A troop of Hanuman Langurs were resting in the shade near the Buttuwa Wewa turn off. They got up and walked away at a dignified pace. Their tails arched over sinuously. Their faces were a deep black contrasting with the light grey of their coat It is hard to observe primates without being struck by how human-like their behaviour can be. Another primate, the Toque Monkey is also found in the park. It is an endemic to Sri Lanka and occurs in three races with subtle differences. To see a Toque Monkey in Yala, the best bet is to go to the Menik Ganga (River) where you are allowed to alight from the vehicle. The monkeys have got used to people and welcome them as a source of food. On this visit we did not have the time. But we were doing very well in terms of small mammals. A few Indian Hares were added to the list. Although they are mostly nocturnal in habit, a few are often seen feeding during the day. One of their predators was on the prowl. A pair of Jackal trotted by, pausing to sniff now and then. We could not be sure whether they were picking up the scent of their prey animals or were sniffing at the territorial markings made by another pair of family of Jackals.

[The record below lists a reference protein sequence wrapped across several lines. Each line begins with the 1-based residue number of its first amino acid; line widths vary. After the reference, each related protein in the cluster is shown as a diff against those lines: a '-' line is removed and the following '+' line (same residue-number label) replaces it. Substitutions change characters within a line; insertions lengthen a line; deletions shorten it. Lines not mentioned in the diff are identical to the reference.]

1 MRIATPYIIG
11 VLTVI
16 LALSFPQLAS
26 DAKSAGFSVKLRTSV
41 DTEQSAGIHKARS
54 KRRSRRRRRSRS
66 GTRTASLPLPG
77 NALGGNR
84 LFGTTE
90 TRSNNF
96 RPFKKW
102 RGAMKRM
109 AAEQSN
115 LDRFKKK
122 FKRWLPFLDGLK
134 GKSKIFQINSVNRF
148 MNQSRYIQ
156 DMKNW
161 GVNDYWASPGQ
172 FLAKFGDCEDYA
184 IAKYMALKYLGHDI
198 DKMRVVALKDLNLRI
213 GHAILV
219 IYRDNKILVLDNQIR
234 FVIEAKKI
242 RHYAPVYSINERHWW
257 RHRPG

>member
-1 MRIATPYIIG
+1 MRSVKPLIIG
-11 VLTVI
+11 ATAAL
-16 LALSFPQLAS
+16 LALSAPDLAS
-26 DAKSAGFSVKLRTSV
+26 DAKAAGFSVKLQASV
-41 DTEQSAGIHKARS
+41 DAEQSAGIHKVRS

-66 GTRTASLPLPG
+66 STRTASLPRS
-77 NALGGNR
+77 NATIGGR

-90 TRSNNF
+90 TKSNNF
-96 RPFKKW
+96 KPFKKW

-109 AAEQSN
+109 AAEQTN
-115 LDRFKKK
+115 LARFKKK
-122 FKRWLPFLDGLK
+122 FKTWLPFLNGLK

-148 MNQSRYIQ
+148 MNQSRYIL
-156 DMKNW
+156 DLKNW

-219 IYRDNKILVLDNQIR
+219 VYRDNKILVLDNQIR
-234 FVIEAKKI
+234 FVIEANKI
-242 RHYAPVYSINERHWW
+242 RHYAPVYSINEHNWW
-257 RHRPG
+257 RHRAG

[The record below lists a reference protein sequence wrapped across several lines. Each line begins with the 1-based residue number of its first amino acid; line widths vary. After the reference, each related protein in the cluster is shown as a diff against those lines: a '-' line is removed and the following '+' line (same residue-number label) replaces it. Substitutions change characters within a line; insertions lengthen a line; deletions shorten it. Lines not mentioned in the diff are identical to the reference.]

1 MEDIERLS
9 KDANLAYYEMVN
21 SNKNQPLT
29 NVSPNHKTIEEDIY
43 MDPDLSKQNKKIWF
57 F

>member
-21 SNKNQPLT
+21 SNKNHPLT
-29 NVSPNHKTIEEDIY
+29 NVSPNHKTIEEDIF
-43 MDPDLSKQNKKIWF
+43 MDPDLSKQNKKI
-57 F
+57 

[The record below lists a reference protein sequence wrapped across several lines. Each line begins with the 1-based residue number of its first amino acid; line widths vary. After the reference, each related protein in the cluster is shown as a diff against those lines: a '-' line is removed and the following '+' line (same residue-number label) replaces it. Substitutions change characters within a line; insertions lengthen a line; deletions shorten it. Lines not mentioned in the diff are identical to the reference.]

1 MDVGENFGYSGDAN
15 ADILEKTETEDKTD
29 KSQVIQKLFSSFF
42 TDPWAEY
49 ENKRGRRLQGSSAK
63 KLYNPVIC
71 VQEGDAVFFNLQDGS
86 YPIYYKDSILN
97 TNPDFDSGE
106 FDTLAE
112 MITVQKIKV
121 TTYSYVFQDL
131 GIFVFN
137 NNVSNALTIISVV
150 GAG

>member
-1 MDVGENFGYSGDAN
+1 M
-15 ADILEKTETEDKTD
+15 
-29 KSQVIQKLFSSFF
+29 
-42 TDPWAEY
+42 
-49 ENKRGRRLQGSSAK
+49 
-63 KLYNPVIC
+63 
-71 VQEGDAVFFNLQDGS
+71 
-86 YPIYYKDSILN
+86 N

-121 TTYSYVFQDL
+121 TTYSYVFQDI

A couple of hours had elapsed and we had had an excellent round up of mammals. We had missed the two stars, the Sloth Bear and the Leopard. But expecting one or both on the first game drive was expecting too much. On our return we cut back through Aluth Para. A family of Elephants crossed the road and turned towards us defensively, forming a shield, with two young buttressed between them. Suddenly a crash echoed from the undergrowth and a Tusker emerged from the other side. He padded towards us, ears flapping violently and with his footsteps deliberately heavy. The family and the tusker greeted each other with rumblings and a short scream. The tusker turned and looked at us balefully. The adults tossed sand and stamped the ground warning us to keep our distance. We slowly drove away to avoid disturbing the family.
In the night, a Small Indian Civet visited the Game Lodge. A movement in the grounds caught my eye, as we dined besides the swimming pool, under the stars. A Common Indian Palm Civet had begun its nightly prowl. Other nocturnal mammals would also be out now, Porcupines, Small Civets and Pangolins and a host of shrews and jungle mice.
The writer is the CEO of a wildlife & luxury travel company who has written and photographed several publications on wildlife. With weekly appearances in the media, he is one of the most visible wildlife & tourism personalities. To subscribe to his free, wildlife e-newsletter, e-mail him at email@example.com with “subscribe wildlife news” in the message header.